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  • Writer's picturePaul Dobraszczyk

The heart of the city: under Senate House


What is the ‘heart’ of a city: a large public plaza and grand civic buildings; a skyline of corporate skyscrapers; a transport hub, such as a railway station or shipping terminal? Of course, a big city like London has many ‘hearts’ – multiple centres whereby the city is summed up in a single mental image, usually centred on an iconic building – think St Paul’s Cathedral, Buckingham Palace, or the Houses of Parliament – or a larger feature or site – the River Thames, Piccadilly Circus, for example. For some, London is the Tube – the Underground map standing in for a complete image of the city; yet, can the Tube ever be conceived as the heart of London – perhaps it is too diffuse, too uncentred, and too hidden? Of course, what powers our imagination of a ‘heart’ of any city are our own bodies, centred as they are on this blood-pumping organ. Yet, the heart is not really the centre of our bodies, just the most important element of a circulatory system that fills us from end to end.


A few weeks ago, I attended and spoke at the Senate House Revealed event in London (titled Talking Underground), part of the wider UK-wide Being Human festival of the humanities. The event was designed to open up normally hidden parts of this iconic building – namely, its subterranean infrastructure – to view to the public, culminating in an event on 13 November which included six short talks on what it might mean to explore hidden spaces in the city. The talks were held in the former boiler room of Senate House, the enormous cylindrical boilers themselves lined up in serried ranks next to the audience and speakers. Until a few years ago, these subterranean boilers used to provide heating and hot water for an entire complex of buildings that comprise part of the University of London. For me, being in this normally hidden underground space raised questions about how we think about centres in relation to buildings and cities and how we project the workings of our own bodies onto things that are inanimate; in other words, how we imagine life in what is inert.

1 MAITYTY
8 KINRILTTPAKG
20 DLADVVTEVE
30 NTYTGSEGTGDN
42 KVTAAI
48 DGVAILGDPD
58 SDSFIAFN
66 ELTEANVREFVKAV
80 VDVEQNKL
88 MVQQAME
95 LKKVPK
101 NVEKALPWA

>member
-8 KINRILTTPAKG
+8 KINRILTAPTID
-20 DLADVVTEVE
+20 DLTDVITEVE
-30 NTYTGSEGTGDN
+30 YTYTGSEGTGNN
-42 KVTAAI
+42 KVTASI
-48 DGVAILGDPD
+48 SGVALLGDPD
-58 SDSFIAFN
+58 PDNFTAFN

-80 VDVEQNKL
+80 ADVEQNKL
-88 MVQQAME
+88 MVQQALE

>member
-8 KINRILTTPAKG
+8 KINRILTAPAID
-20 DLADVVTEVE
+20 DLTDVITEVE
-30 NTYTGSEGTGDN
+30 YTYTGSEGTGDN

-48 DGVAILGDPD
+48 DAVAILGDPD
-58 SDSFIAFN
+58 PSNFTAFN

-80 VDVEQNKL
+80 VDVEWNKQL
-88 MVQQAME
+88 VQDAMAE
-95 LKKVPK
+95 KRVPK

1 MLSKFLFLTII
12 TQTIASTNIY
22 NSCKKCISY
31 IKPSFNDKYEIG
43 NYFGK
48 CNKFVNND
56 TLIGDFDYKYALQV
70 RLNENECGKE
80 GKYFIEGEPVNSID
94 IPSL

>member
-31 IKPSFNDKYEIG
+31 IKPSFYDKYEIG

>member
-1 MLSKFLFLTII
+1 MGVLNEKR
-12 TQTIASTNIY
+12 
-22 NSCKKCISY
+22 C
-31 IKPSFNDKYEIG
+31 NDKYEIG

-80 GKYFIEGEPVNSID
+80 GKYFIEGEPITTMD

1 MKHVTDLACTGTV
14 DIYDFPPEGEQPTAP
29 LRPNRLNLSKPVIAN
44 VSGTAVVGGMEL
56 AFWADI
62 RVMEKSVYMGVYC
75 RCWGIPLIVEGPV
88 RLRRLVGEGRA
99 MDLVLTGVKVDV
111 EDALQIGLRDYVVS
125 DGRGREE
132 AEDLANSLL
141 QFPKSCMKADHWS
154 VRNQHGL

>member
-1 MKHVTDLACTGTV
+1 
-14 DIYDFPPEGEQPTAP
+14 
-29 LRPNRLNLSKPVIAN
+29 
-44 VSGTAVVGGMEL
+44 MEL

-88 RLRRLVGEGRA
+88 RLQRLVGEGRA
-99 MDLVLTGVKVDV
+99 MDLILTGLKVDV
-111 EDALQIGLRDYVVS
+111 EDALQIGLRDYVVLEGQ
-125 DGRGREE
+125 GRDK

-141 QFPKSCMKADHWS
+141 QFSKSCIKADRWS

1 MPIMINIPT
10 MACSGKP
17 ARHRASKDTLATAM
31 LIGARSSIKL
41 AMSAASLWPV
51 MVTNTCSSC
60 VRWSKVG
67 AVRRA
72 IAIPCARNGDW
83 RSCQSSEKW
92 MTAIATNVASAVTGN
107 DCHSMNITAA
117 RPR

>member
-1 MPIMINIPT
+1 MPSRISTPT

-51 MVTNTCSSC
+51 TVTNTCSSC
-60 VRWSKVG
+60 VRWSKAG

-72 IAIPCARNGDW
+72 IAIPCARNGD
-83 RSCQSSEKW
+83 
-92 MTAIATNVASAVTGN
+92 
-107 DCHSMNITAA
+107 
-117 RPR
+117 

Under Senate House are two levels of rooms and passageways built to contain the infrastructure of not only this gargantuan building, but several others nearby: ranks of switchboards and dials that exude an atmosphere of the Cold War; low tunnels lined with cables gathered into great bundles of colour; outsized – and now defunct – orange boilers that stand as if ready to power an enormous ocean liner; and the current boilers and pipes lagged with aluminum-coated insulation that hum and vibrate with their constant inner circulations of hot water. It was as if all the energy required to give life to a city – to make it inhabitable – was gathered in these subterranean spaces; the visible heart of the city in a very literal sense.



We might regard such spaces as merely functional – hidden underground because otherwise they would interrupt the ‘real’ life of the building above; yet, if we’re being truly anthropomorphic, these are the spaces in the city that correspond most directly with our own hearts and, as such, should possess significant symbolic charge. Why, then, is their imaginative potential so often sidelined in favour of other imagined urban hearts, above ground? Perhaps these more visible sites sit easier with our minds that like to order and organise, minds that conceptualise the city rather than directly experience it. Seeing the city’s true heart – its beating, material, yet hidden, heart – invites a very different kind of linking of mind and matter. For, just as the heart once used to be (and arguably is still widely thought as) both the material and symbolic centre of the human body – the seat of emotions – so the heart of the city is always more than just a mental image, but a fusion – a meld – of real and imagined space.

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